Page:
Thursday, November 16, 2017

Normalcy and mayhem in Baltimore

Life in Baltimore hasn't been normal for a long time by any number of metrics, notably by comparison to other similar cities in the US. Baltimore is #2 in the nation with its murder rate of 55.37 murders per 100,000 residents, topped only by St. Louis. It was also declared the worst city for African American boys to grow up. The city is also one of only a few that fails to thrive in terms of population growth.

"Failure to thrive" is a serious diagnosis when it comes to your child. It is also serious when it comes to your city.
Lafayette Square normalcy Wednesday 3pm

No individual  can thrive with a sense of daily emergency. To live as normal a life as possible, humans seek out what is good and cling to it. Or they cling to a mode of living in which anything goes. This is a matter of survival and Baltimoreans are very good at both strategies and "normalcies", even if normalcy looks quite different in those two groups, whereby the second group is very small and the first easily large enough to span across the two cities that Baltimore has become.

I was thinking this when I had an appointment in Harlem Park Wednesday afternoon to scout out the rehab options for a boarded house on Lafayette Square. There was a hint of sunshine, when I turned into Lafayette Avenue and then crossed Bennett Place, traversing one of the hardest hit  inner city neighborhoods in America to get to Lafayette Square, a historic green space surrounded by churches and stately buildings. The remaining leaves had brilliant colors, a woman was sitting on a bench, a few people walked the streets, everything looked perfectly fine, no matter that even around this beautiful park many buildings were boarded up, missed roofs and clearly showed that they had been abandoned for decades.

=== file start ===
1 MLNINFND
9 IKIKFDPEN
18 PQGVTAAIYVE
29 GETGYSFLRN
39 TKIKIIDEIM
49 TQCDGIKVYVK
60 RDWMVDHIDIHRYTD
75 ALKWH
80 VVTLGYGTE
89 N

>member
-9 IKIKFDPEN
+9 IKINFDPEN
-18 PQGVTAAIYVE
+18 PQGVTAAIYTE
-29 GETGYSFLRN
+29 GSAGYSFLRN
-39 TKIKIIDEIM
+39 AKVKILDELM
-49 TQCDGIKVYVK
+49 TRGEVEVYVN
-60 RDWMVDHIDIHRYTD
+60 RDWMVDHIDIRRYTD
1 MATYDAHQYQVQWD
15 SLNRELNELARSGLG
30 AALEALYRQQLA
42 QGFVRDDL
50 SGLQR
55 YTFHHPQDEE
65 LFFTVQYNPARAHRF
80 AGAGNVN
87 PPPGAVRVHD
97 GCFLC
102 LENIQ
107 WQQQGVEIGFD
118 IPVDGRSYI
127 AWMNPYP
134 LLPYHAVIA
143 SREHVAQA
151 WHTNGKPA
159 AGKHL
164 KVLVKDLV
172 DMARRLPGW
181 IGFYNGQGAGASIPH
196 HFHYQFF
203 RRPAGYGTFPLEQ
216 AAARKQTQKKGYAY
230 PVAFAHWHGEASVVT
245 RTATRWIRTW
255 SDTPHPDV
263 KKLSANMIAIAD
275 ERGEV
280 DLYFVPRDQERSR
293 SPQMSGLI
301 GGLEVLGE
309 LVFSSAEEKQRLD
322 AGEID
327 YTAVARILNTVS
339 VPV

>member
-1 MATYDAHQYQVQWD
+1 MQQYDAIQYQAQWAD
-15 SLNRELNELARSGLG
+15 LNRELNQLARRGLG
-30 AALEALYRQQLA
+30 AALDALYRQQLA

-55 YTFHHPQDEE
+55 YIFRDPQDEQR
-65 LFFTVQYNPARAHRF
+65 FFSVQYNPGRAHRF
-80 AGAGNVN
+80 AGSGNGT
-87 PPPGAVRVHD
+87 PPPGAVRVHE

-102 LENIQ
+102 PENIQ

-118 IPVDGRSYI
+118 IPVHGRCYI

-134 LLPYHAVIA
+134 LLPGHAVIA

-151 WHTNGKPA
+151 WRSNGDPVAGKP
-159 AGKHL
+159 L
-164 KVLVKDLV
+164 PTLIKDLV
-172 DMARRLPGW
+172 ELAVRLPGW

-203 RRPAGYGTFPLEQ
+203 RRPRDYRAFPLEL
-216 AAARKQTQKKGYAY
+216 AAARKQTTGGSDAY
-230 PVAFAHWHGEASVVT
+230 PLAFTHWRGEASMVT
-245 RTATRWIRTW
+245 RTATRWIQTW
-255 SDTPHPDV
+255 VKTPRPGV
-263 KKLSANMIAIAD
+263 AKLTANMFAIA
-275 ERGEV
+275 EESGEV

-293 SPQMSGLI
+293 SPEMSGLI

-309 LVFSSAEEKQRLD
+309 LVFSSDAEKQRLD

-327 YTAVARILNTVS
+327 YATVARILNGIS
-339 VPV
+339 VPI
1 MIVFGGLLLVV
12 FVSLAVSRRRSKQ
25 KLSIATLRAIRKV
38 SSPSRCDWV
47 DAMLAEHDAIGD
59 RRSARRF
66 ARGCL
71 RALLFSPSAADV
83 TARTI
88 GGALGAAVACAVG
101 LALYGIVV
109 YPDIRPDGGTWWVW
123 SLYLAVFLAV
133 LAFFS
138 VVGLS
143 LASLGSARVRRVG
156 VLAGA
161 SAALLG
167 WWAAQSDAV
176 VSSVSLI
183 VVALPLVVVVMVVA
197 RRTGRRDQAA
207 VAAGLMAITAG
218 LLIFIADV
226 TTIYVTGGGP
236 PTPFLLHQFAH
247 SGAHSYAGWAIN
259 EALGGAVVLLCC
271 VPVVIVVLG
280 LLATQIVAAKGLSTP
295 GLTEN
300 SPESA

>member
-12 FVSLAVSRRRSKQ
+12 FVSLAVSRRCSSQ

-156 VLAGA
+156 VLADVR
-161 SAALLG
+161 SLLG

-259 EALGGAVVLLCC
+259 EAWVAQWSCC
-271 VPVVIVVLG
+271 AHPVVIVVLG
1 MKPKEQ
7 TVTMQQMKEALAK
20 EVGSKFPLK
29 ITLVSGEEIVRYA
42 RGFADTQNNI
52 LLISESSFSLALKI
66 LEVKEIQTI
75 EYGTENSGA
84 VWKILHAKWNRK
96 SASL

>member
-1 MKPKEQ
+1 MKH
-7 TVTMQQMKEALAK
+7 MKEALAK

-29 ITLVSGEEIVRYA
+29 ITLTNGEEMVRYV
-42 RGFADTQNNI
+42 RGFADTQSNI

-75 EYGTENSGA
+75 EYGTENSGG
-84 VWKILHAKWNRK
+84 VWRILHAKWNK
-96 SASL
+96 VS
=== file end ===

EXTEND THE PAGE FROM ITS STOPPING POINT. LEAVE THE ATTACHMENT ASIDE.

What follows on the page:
Press conference after officer was shot at Lafayette and Bennett Place

A couple of hours later, I set off on my bike to attend a meeting at the Planning Department to discuss Baltimore's parking regulations and whether the new zoning code was sufficiently reflective of a transportation environment that would not give the personal car the highest priority at all times. But now the City didn't seem normal at all. Helicopters overhead, police cars and black SUVs with flashers and sirens were racing through city streets going west: A police officer, a homicide detective, had been shot in the head in an attempted execution by a suspect who is still on the loose. The crime happened on a spot I had traversed earlier the same afternoon. Biking among the racing emergency vehicles and the helicopters overhead, normalcy collapsed and the daily emergency intruded undeniably. Would it matter what parking regulations we have, when criminals can shoot a police officer in the head in broad daylight?